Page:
Pubic grooming has become a common practice among both men and women in the United States, however, a significant number of people among them suffered from a number of injuries including cuts and infections, a new study has revealed.
The study conducted by Dr. Matthew D. Truesdale, a urologist from San Francisco, was published Wednesday in the journal Jama Dermatology. According to the study, 76 percent of the participants said they removed some or all of their pubic hair almost on a regular basis.
Almost 26 percent of those adults reported that they had suffered at least one injury including cuts, burns, and infections. Injuries were found to be more common among women (27 percent) as compared to men (24 percent).
Cuts were the most common injury among the adults, amounting to 61 percent of mishaps, while 23 percent suffered burns, probably caused due to waxing or the use of hair-removal creams. The study also found that the scrotum was the primary site for injury among men whereas the pubis was the most likely area for injuries among women.
Other possible injuries include nicks, bumps, blisters/pimples, ingrown hair, genital infections, that also might lead to itching and razor burn.
Folliculitis is also a possible infection that can be caused due to pubic grooming, mainly caused by the bacteria Staphylococcus (staph) or a fungus, according to the Palo Alto Medical Foundation in California.
“We were, quite frankly, quite surprised how frequently people were presenting with injuries relating to grooming,” said Benjamin Breyer, a urologist at the University of California, San Francisco and co-author of the study. “Three per cent of the time [adults] are coming in [to the emergency department with a genitourinary injury, it’s] with a grooming injury.”
The study also disclosed that those who removed all of their pubic hair were more likely to report having been injured than those who removed some.
“You are getting at all the nooks and crannies of your body – you are going to get places you can’t see very well and that probably, in turn, leads to a greater likelihood of getting injured,” Beyer said.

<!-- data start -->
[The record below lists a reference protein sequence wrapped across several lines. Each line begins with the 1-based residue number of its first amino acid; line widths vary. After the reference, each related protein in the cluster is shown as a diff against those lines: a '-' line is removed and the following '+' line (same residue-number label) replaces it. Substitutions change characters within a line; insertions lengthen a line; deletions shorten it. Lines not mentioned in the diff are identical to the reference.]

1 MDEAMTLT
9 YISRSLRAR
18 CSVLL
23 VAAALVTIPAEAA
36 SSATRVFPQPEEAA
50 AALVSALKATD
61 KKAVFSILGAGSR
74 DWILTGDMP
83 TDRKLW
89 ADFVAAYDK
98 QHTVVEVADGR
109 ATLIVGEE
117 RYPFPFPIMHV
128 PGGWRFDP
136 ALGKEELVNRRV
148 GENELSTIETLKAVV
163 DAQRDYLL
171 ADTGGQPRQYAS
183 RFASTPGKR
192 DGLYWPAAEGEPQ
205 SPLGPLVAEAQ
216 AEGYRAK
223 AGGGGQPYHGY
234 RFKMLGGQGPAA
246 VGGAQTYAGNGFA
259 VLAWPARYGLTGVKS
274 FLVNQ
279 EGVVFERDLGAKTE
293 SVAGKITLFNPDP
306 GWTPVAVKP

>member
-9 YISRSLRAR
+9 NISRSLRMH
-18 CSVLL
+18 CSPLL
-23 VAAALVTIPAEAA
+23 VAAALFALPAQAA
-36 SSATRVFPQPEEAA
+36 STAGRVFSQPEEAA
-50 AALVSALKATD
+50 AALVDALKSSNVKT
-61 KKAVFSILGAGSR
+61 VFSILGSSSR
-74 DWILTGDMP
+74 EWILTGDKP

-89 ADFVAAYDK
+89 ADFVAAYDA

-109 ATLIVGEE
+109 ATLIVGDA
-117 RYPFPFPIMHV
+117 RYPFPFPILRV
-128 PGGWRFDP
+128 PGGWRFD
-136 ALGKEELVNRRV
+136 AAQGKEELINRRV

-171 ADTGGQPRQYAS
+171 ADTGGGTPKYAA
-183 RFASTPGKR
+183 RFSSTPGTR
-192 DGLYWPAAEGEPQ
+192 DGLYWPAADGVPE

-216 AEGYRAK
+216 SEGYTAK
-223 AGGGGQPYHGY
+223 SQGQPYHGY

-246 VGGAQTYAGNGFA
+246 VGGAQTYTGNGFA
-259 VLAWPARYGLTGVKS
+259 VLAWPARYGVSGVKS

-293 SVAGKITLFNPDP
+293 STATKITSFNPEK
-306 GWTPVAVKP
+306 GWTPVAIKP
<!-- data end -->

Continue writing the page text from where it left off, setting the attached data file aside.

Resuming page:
However, experts said that more research is required to be done in the matter to know exactly which methods are the most hazardous and what leads to increased number of injuries.
“Razors were associated most [with injury], but they may be the ones that are by far used the most,” Beyer said. “Using electric shavers seems to be not associated with high degrees of injury – probably because you are just less likely to get cut – but you don’t get as fine a shave.”
There are proper treatments for the kinds of injuries one might suffer. If they turn out to be serious problems, it is always recommended to seek medical help.
For itching sensations, you can apply 1 percent hydrocortisone two or three times per day and you must avoid shaving for at least two months. For genital infections, you should visit a doctor. You can use aloe vera to soothe your skin in case of a razor burn.
If you want to shave your pubic hair while taking care of not causing any injury, then you must follow certain steps that includes not using an old or dull razor, using proper pair of scissors to clip your hair, using shaving creams, aloe vera creams and also making sure to keep your pubic area soft and smooth by getting a hot bath or shower for at least three minutes after you have shaved, according to Palo Alto Medical Foundation.